Since this blog is about the St. Louis Cardinals and their minor league system, I rarely discuss fantasy baseball here. If there is any good time to take a brief diversion, however, now is it, as everyone is gearing up for the 2011 baseball season in their own way.
I have greatly enjoyed the annual competition fantasy sports offer for a couple of decades now and actually wrote about that even before investing my (almost) full-time focus on the Cardinals.
Over the winter, I worked on several fantasy-related projects that are starting to hit newsstands and today, I will highlight a few.
A publication to which I have contributed for at least a decade, “The Fantasy Baseball Guide 2011”, can be had for $7.99. In addition to having penned player “Picks and Pans” scattered throughout the magazine, I participated in a “Strategies of Champions” interview. ESPN’s Nate Ravitz and I discuss what went into our pair of top two finishes in the National League Tout Wars competition over the last two seasons and what we have taken away from them.
The 2011 FOX Sports Fantasy Guide/Scout Prospect Guide will be out soon. As always, our Cardinals top 20 is featured along with my essay which includes top pitchers and position player prospects to watch this coming season and why. Annual subscribers to The Cardinal Nation that signed up by January 21 will receive a free copy in the mail. Others can purchase it when it hits newsstands.
USA Today has two spring baseball magazines out, one specifically devoted to fantasy. My contribution is actually in their regular baseball mag, called “Baseball 2011”, on sale in stores for $8.99 and available to purchase on-line too. In it, I co-authored a pro-con piece on what to expect from New York Yankees shortstop Derek Jeter in 2011. I took the con, explaining why I see him in decline.
The USA Today marketing department is a smart group. Depending on the area of the country in which “Baseball 2011” is being sold, they substitute the mug of a local player on the cover. So, the St. Louis version plugs Albert Pujols and an article written by my friend and Mastersball associate Lawr Michaels. (Not sure why I didn’t get that assignment, but Lawr did a great job.)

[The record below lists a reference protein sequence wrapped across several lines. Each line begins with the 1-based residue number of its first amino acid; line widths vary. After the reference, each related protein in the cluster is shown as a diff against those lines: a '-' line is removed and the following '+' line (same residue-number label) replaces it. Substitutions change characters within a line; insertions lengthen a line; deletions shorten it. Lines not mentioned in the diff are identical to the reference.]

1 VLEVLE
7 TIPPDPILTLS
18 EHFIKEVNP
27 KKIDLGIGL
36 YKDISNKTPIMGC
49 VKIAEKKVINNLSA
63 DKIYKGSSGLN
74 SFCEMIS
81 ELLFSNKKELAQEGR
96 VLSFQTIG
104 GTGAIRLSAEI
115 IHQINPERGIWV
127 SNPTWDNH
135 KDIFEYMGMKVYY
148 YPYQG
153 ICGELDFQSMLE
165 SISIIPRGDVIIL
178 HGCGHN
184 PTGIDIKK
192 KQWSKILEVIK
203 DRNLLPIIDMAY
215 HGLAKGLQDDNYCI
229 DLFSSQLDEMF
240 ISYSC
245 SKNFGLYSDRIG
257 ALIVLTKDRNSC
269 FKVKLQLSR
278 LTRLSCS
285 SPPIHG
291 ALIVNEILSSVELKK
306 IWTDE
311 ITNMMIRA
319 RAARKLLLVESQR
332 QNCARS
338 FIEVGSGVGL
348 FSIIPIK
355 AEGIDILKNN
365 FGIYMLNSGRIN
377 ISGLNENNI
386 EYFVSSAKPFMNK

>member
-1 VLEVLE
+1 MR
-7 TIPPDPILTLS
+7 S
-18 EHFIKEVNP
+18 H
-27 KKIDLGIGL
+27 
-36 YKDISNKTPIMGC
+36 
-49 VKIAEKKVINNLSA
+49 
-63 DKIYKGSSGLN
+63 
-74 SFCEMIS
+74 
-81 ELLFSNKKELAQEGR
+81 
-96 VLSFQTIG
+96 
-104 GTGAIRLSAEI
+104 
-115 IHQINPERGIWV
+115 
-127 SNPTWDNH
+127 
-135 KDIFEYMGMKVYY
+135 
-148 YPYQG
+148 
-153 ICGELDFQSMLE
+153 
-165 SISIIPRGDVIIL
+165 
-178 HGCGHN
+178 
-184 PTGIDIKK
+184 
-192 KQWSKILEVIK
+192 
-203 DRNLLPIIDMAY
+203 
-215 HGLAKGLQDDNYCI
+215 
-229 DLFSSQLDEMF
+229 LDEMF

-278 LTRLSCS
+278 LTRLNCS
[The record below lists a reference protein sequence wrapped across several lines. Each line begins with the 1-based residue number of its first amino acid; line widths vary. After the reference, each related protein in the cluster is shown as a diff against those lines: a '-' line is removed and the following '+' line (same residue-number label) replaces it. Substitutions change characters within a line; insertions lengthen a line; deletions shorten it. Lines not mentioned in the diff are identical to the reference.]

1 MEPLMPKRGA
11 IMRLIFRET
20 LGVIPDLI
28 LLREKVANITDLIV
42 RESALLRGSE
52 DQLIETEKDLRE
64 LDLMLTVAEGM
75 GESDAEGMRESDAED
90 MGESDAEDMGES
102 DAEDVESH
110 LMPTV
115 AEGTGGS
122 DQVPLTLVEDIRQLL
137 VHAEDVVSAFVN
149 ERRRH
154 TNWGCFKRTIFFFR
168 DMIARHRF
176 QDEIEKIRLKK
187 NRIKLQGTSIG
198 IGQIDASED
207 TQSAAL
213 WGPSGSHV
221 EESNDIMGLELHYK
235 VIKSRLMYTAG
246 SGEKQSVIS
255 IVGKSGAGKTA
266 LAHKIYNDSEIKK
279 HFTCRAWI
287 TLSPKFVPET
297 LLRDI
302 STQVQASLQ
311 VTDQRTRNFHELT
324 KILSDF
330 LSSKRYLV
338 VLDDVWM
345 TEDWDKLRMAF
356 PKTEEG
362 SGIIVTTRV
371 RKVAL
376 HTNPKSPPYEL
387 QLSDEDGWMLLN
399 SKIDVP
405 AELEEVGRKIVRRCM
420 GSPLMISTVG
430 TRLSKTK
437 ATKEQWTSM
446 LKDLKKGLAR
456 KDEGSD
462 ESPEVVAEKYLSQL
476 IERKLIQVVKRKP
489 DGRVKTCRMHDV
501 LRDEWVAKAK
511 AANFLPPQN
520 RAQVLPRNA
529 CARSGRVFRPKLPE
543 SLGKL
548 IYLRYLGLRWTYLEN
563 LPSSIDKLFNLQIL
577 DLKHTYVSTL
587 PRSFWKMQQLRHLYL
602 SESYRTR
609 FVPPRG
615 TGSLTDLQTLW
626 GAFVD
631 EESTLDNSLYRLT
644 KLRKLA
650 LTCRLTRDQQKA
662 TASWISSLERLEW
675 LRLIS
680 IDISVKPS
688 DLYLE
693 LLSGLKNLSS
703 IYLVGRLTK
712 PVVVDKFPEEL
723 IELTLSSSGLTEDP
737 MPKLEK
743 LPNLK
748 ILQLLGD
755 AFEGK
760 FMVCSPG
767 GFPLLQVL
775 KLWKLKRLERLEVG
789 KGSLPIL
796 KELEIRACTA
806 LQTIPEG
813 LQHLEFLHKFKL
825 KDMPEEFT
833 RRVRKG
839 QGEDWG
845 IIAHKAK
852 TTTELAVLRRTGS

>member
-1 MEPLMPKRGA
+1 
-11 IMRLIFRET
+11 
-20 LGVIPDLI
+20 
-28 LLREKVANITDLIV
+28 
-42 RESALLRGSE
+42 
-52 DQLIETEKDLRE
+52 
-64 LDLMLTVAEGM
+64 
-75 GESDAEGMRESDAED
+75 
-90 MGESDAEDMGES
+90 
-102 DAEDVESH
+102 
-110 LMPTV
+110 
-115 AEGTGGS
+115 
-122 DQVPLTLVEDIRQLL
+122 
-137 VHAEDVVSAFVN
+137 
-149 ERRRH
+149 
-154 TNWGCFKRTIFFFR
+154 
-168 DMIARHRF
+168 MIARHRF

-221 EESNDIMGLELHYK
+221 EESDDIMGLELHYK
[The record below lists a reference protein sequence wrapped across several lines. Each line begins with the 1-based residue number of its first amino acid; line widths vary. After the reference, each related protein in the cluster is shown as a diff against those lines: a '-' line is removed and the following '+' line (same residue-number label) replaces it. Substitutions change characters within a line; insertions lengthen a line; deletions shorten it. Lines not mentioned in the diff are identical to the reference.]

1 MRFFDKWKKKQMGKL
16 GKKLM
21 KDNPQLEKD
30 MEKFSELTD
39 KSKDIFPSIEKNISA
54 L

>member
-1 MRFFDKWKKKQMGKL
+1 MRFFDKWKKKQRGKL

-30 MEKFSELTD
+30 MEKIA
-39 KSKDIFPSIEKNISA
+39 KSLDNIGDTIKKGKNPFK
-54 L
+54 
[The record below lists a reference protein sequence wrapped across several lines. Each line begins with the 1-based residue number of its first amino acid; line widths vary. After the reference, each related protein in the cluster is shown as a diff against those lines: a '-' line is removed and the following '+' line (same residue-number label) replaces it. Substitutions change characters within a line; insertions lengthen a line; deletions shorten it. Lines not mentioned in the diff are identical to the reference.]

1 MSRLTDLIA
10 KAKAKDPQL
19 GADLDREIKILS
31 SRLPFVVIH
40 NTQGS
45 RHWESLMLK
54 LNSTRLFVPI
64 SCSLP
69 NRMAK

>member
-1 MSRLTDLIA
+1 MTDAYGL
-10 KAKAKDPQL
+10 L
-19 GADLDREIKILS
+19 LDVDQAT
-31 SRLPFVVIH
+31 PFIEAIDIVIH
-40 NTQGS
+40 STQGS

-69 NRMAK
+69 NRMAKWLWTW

In the Big Apple, Jeter’s photo appears with the screaming headline, “Legend in the Fall” (see side-by-side photos of the “same” mag). Since I began the Jeter piece with a Dorian Gray reference before heading into an assessment of the November of “Mr. November’s” career, readers will quickly tell which direction I took. As a result, I will probably need to be put in a protection program to be shielded from unhappy Yankees fans. If instead I disappear abruptly like Jimmy Hoffa once did, you will know why.
I continue to pen (can one “pen” via a keyboard?) a weekly fantasy-oriented column each Saturday at Mastersball.com, where I am among a group of long-time friends and industry collaborators. I often focus on topics like league rules which would be dry to non-fantasy players, but now and then, I jump out of the box.
My most recent article was also picked up by our partners at KFFL.com. The site is one of the most comprehensive sources of player news around, making it most useful for any baseball (or football) fan. My new column looks at three National League third basemen, including a bad-ankled one already very familiar to this group.
While I am mentioning Mastersball, I will close with a commercial.
For serious players looking for a fantasy baseball information provider this season, Mastersball continues to offer what I truly believe are the best projections around. I say this because I understand the processes that go into them and participate personally. We explain our methodologies in detail for prospective customers and provide last year’s projections free so people can see ahead of time what they will receive. I use these in all of my league drafts.
Further, this year, we’ve developed our own draft software that integrates our projections into a computer-based tool. You can track rosters, remaining players and projected standings during a draft, whether snake, straight or auction. We’ve been putting this code through the paces all winter and will be releasing it to subscribers tomorrow.
Mastersball isn’t as well-known as many of the bigger sites offering projections but we’re very proud of our results in well-known leagues against many of the industry’s heavyweights. Our online projections are updated bi-weekly and kept current all season long. They aren’t free, but sometimes you get what you pay for.